The Language Instinct
Welcome back to our course on 100 Nonfiction books everyone should read!
Last lesson, we explored the family, parenting, and education category. Put together with the previous seven categories, we have expanded a bit more on relationships, with a focus on family and upbringing.
We’re nearly done expanding the map! With two lessons to go, where do we go next? Welcome to lesson 9, where we’ll now explore another category which covers the rest of the academic bases. Get ready to add 10 more great books to our must-read shelf!
Music, Art, Literature, and Language
Top recommendation: The Language Instinct by Steven Pinker.
This next category rounds out world and academic knowledge, more along the lines of the humanities. There are many great books about art, literature, music, and language, making this category yet another gold mine of material that will acquaint you with the riches offered by the nonfiction field.
The Language Instinct by Steven Pinker is my top pick for this category. A cognitive scientist and linguist, Pinker’s 1994 book presents a unique view that has endured today as one of the leading theories on where human language comes from.
Pinker’s vivid illustrations, with many examples from his research, show how dependent our ability to think is on the specific grammars we pick up from those around us. I used to think of language as something one learns, with certain rules and correct or incorrect ways to speak it, but Pinker’s book showed me how much uncertainty there is in any language—indeed, The Language Instinct made me appreciate just how much a language is living and breathing, and like any living creature, continually in a state of growth and evolution.
Pinker draws a lot from adaptation biology and presents his book in such a way that changed my perspective on language and thinking in a way that inspired me to be more creative, spontaneous, and expressive, and I hope you’ll find it just as valuable!
Art: The Definitive Visual Guide by Andrew Graham Dixon is a close runner-up to The Language Instinct. If you’re someone who is overwhelmed by the sheer volume of art, art periods, art movements, and artists, and just want to be able to put all the pieces together and appreciate it as a whole—then this book is the perfect place to get your bearings and acquaint yourself. Spanning the last 30,000 years of art history, with more than 700 artists covered, and 2500 works featured, this book not only covers the periods and highlights of each movement, it also explains how to apply interpretation, as well as understanding many of the techniques that were used in the different styles. This book even provides some art history! I can’t recommend it enough!
How Music Works by David Byrne is another worthy contender for the best book in this category. There are many great books on music history, and the subject is very nuanced, but Byrne manages to touch on the subject in a much more profound way—a bit like Pinker in The Language Instinct. Byrne explores numerous cultures as well as historical periods to ask the question, “What is it that makes music the phenomenon it is?” I found that pairing this book with The Language Instinct invited me to think even deeper on the idea of language as an instinct to make sound—for Byrne also touches on the evolutionary depths of our desire to make sound, be it in the form of song or words.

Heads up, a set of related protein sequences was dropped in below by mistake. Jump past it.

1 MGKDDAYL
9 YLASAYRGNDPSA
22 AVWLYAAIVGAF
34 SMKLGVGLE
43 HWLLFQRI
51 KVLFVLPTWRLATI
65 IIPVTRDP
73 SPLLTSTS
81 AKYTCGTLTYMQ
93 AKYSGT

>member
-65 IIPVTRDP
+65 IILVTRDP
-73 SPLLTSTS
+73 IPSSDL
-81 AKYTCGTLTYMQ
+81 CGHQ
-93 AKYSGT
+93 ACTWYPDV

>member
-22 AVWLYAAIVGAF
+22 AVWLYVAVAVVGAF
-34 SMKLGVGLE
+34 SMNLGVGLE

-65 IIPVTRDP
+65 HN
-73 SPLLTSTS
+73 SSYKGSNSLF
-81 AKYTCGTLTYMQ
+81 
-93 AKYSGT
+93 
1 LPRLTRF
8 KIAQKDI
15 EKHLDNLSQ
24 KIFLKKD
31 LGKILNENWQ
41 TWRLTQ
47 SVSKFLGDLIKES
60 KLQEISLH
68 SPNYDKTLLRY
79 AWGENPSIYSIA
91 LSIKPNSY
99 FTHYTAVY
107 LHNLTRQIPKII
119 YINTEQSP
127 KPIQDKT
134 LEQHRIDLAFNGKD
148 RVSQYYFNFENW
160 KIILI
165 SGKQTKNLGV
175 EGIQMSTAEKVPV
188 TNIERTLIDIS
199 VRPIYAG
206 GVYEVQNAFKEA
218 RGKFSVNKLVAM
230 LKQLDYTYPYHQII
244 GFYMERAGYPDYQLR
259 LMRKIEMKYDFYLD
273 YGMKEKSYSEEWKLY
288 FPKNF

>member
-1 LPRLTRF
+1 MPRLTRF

A Little History of Literature by John Sutherland is another often-overlooked book that contains a wealth of information. Like with Dixon’s Art: The Definitive Visual Guide, this book will help explore the vast map of literature and help you see how it unfolded over time. Using numerous authors, works, and periods, Sutherland takes you on a tour of literature, from its origins to the present day. I found Sutherland’s approach to this topic fascinating. He managed to make the authors and key works of literature become like characters in a vast epic spanning thousands of years, and I appreciated how each came about, in the order they did, how various authors influenced one another. I’d always wanted to find a book called, “The history of books and authors told like a story,” and in this book, my quest was complete!
Languages of the World: An Introduction by Asya Pereltsvaig is a similar treatment as Dixon and Sutherland’s “complete tour” approach, and was my top pick when wanting a book that would explain to me the full picture of world languages, their history and interconnection, as well as telling me enough about them to have an overview. This book is an excellent way to appreciate the sheer diversity of the many languages spoken around the world, and as I read it, I felt like I was taking a tour of the globe!
Here are five honorable mentions to round out our list of 10:
How to Speak Any Language Fluently by Alex Rawlings, a fun, easy-to-follow guide to the process of learning a new language, which applies to any language you might want to learn.
Language and Mind by Noam Chomsky, a more in-depth discussion on the neurology of language, great to pair with The Language Instinct as Pinker draws a lot of Chomsky’s pioneering theory.
Eats, Shoots & Leaves by Lynne Truss, a book on punctuation foibles that’s also a fascinating exploration of the subtleties of meaning we often take for granted in how we word ourselves.
The Story of Art by Ernst Gombrich, a great complement to Art: The Definitive Guide, with more in-depth treatment of the history side of art.
The Rest Is Noise by Alex Ross, a fascinating tour of the last 100 years of music history, to help you understand our modern music world and how it came to be.
Stay tuned for tomorrow, when we’ll see what top 10 books await in our final category!
Chevalier (2022), about French-Caribbean musician Joseph Bologne, a contemporary of Mozart
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